VICE President Emmerson Mnangagwa has revealed he is in charge of the reform agenda that Zimbabwe has set itself to follow and is willing to listen to “fresh ideas”.

Finance Minister Patrick Chinamasa has fought against opposition from within Zanu PF in his bid to re-engage the West as hardliners sought to throw spanners in the works.

Hardliners such as War Veterans Minister Christopher Mutsvangwa have accused Chinamasa of turning himself into a de facto “spokesperson” for the IMF which, Mutsvangwa claims is “trying to topple President Robert Mugabe”.

On Friday Chinamasa appeared to get key backing from Mnangagwa for his reforms.

The VP said government is committed to the reform agenda which has seen relations with multi-lateral institutions such as the International Monetary Fund (IMF) and the World Bank after years of frosty engagements.

“Government remains committed to making the requisite economic reforms to attract Foreign Direct Investment and has put in place a raft of measures so that Zimbabwe becomes competitive investment destination.

“I am charged with that responsibility of making Zimbabwe competitive and if anyone among you has better ideas which you think I don’t have you are welcome to come and assist,” said Mnangagwa.

Seen as President Mugabe’s heir apparent, Mnangagwa has, since his appointment to the vice presidency, stayed clear of the political infighting within the ruling party and consistently stuck to government business.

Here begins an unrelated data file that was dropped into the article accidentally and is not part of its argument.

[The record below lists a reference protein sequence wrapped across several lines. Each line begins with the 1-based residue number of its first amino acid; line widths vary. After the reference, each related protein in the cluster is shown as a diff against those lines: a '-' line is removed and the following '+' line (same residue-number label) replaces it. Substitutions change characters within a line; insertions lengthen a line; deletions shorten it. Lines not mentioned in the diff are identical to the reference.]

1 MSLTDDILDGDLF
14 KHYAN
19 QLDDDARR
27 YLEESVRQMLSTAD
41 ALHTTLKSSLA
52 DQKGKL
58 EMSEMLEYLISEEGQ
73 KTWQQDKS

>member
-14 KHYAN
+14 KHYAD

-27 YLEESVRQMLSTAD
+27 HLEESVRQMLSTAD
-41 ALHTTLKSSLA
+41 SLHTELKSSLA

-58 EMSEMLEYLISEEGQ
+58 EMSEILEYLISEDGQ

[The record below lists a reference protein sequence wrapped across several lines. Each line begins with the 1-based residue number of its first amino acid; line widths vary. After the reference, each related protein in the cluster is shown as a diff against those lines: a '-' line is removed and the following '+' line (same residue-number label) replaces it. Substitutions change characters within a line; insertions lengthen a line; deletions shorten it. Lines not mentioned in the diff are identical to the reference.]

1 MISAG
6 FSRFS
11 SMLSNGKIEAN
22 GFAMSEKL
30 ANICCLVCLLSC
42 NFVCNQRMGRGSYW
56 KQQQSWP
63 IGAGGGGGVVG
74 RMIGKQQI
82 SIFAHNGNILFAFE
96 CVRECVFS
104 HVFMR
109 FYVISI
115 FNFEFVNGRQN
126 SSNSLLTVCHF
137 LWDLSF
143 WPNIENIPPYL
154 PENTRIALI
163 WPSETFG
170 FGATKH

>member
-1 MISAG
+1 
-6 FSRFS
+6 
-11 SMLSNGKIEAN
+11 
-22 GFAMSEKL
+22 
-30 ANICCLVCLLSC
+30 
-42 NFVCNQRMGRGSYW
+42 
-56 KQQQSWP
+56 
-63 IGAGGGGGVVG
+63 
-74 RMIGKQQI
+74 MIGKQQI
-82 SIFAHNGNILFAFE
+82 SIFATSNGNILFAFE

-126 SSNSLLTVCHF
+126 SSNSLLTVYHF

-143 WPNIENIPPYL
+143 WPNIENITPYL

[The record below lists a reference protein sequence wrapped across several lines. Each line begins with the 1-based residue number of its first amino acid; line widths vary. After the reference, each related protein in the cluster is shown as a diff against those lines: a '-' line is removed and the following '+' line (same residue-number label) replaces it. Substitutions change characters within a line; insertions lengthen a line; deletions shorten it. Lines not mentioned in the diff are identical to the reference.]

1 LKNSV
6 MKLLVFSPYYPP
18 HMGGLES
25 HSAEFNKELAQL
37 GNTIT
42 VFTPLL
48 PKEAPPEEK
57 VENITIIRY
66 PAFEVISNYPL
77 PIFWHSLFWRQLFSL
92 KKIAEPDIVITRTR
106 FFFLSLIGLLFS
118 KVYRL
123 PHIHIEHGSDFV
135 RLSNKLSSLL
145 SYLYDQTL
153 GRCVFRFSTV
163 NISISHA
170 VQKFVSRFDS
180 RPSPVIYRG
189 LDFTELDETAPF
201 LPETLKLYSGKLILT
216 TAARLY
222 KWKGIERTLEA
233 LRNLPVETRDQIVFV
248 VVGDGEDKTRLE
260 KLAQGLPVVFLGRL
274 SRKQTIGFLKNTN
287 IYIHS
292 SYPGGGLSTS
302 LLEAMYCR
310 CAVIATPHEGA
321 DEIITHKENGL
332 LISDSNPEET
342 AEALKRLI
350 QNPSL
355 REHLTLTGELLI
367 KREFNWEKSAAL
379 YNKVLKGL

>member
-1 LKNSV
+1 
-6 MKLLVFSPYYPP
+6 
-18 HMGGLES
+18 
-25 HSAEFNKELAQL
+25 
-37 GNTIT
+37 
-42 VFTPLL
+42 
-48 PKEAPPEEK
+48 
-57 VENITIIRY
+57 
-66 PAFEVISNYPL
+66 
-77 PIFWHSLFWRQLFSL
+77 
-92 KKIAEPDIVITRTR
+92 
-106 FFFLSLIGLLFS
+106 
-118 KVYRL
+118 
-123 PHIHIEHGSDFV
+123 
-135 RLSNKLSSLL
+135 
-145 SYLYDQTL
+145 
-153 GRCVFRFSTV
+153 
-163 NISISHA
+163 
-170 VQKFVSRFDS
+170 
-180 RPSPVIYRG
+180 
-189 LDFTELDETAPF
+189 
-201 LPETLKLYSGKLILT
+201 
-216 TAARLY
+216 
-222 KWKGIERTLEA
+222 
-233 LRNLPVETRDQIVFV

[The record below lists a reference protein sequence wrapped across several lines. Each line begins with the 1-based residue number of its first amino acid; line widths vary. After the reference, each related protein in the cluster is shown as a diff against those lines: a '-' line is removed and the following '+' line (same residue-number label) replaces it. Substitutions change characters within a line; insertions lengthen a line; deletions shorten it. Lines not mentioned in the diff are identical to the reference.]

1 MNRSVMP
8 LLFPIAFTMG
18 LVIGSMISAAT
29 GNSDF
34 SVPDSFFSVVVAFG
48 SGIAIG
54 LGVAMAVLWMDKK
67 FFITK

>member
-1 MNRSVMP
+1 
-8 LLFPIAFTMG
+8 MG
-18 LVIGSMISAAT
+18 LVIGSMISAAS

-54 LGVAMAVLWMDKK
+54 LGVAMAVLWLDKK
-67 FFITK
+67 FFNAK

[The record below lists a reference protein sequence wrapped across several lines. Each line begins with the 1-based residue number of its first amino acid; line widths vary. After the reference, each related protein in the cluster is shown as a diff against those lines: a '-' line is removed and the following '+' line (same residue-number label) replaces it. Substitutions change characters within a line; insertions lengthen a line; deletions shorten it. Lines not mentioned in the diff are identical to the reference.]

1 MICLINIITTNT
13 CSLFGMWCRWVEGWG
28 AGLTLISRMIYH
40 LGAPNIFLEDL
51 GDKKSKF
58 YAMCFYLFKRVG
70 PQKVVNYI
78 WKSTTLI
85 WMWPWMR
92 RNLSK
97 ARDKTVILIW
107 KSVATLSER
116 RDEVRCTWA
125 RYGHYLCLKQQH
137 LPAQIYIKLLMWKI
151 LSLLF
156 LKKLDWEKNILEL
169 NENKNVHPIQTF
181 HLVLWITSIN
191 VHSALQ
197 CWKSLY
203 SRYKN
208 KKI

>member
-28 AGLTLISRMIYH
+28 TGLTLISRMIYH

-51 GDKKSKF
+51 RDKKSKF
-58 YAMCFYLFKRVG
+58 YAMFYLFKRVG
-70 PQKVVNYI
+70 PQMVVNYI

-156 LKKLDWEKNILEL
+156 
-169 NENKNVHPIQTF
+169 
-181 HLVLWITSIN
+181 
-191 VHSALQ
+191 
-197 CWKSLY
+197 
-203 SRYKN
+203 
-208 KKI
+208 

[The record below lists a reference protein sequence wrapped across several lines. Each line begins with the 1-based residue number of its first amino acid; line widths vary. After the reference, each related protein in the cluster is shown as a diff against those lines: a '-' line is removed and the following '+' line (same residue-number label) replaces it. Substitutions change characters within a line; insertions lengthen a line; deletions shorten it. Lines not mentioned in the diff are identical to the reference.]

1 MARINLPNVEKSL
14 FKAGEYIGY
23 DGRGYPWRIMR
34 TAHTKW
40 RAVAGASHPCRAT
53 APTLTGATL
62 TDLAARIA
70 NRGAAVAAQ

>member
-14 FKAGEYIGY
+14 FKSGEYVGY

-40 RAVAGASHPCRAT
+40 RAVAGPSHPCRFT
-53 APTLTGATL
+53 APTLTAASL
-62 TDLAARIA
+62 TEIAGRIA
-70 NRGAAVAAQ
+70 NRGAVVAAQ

He has conspicuously been absent from First Lady Grace Mugabe’s rallies at which his counterpart Phelekezela Mphoko has been reduced to the role of introducing Grace to hired crowds.

On Friday he told delegates gathered at an event to celebrate the United Nations’ 70th anniversary that Zimbabwe is ready for economic reform.

“I am aware that the press went out of its way when (Aliko) Dangote (Nigerian billionaire) came to say because he was a billionaire we shortened everything.

“No, we would want to do that to everybody not to Dangote alone.”

Dangote jetted into Zimbabwe last month and immediately promised to put up a cement manufacturing plant worth almost half a billion dollars raising hopes of an investor flood for a teetering economy.

However, cynics have been quick to point to Zimbabwe’s indigenisation law that forces investors to cede 51% free to local as an impediment to investors.

Government has also quickly moved to make changes to its pre-conditions before setting up a business.

The government, through the Office of the President and Cabinet (OPC), announced a host of reforms “to improve the ease of doing business”.

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